Platoon Chief Adam Fetter, Captain Bill Lucius, Lt. Marc Dix and Lt. Ryan Coppus were also promotedMARION — When Chuck Deem was first starting out working in emergency medical services, he had no intention of becoming a firefighter. "Originally, I thought firemen were crazy," he said. "The idea of going into burning buildings did not appeal to me at all." But a desire to challenge himself led to a two-decade firefighting career and a promotion to the chief of the Marion City Fire Department in May.
President Trump caves to fossil-fuel interests and threatens our long-term securityIn Laurie Penny’s novella, “Everything Belongs to the Future,” the central plot point is a near-future when the “problem” of aging has been solved. Simply by taking a regimen of pills, a person might remain young and alive for centuries. There are many obvious social complications that spring from this idea, but the silver lining is an interesting one.
We never know what might go wrong in our lives. But when the storms come for some, the rest of us step in to provide shelter until they pass. During times of extreme distress in the past, the people of the United States have banded together to create safety nets and other systems to help each other out. It’s the whole point of living in an organized society, after all — that the good of the whole is tied up in the good of the individual.
Muck Rack makes it simple to find people, tweets, or articles that mention any name, keyword, company, hashtag etc. We've compiled this guide to help you make the most of your search.
Selecting a term
Start searching tweets, articles from media outlets, articles mentioned in tweets, journalists'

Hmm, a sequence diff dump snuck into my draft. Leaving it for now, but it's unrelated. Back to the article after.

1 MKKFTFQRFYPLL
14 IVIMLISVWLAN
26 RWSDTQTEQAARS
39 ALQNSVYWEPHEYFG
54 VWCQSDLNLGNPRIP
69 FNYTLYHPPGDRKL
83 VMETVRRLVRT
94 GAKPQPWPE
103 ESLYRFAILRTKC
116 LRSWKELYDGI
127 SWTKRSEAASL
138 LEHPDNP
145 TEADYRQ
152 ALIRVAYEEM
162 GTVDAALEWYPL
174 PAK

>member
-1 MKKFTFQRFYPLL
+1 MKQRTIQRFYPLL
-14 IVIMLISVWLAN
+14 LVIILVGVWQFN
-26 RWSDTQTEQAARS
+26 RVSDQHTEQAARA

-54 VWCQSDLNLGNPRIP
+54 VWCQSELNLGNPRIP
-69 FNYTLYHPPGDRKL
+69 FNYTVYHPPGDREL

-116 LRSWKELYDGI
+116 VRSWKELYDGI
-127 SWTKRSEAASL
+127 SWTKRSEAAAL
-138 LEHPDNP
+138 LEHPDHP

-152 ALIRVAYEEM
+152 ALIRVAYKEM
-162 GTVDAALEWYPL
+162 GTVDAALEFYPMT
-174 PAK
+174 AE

names, titles and bios with some suggested searches:
Companies or Topics (e.g. iPhone, Microsoft)
Phrases (e.g. "cloud computing") — use quotes to keep the terms together
Twitter handles (e.g. @username) — returns those who have mentioned or replied to
Names (e.g. "David Pogue")
Hashtags (e.g. #sxsw, #london2012)
Bio details (e.g. vegan, Olympics, father)
Muck Rack's Advanced Search allows for many boolean operators.
Find results that mention multiple specified terms, use AND or
+. For example, ensure each result contains both Elon Musk and Mark Zuckerberg by
searching Obama AND Romney or Obama + Romney.
Use the operators OR or , to broaden your search when you'd like either of
multiple terms to appear in results. (This is the default behavior of our search when no operators
are used.) For example, search for democrat OR republican to find results that refer to
Democrats and/or Republicans.
Use NOT or - to subtract results from your search. For
example, searching Disney will yield results about the Walt Disney Company as well as Walt Disney
World Resort. To exclude mentions of Disney World, search for Disney -World or Disney
When using one of these operators with a phrase, enclose it in quotation marks. For example, you can
find results about smartphones excluding Apple's iPhone 4S by searching smartphone -"iPhone
Exact case matching or punctuation
If you're searching for a brand name or keyword that relies on specific punctuation marks or capitalization, you can
find results that match your exact query by adding matchcase: before the keyword you're searching for, like matchcase:E*TRADE .
Use parentheses to separate multiple
boolean phrases. For example, to find journalists talking about having fun in Disney World or
Disneyland, search for ("disney world" OR disneyland) AND fun.
An asterisk can be used to search for any variation of a root word truncated by the asterisk. For example, searching for admin* will return results for administrator, administration, administer, administered, etc.
A near operator is an AND operator where you can control the distance between the words. You can vary the distance the near operation uses by adding a forward slash and number (between 0-99) such as strawberries NEAR/10 "whipped cream", which means the strawberries must exist within 10 words of "whipped cream".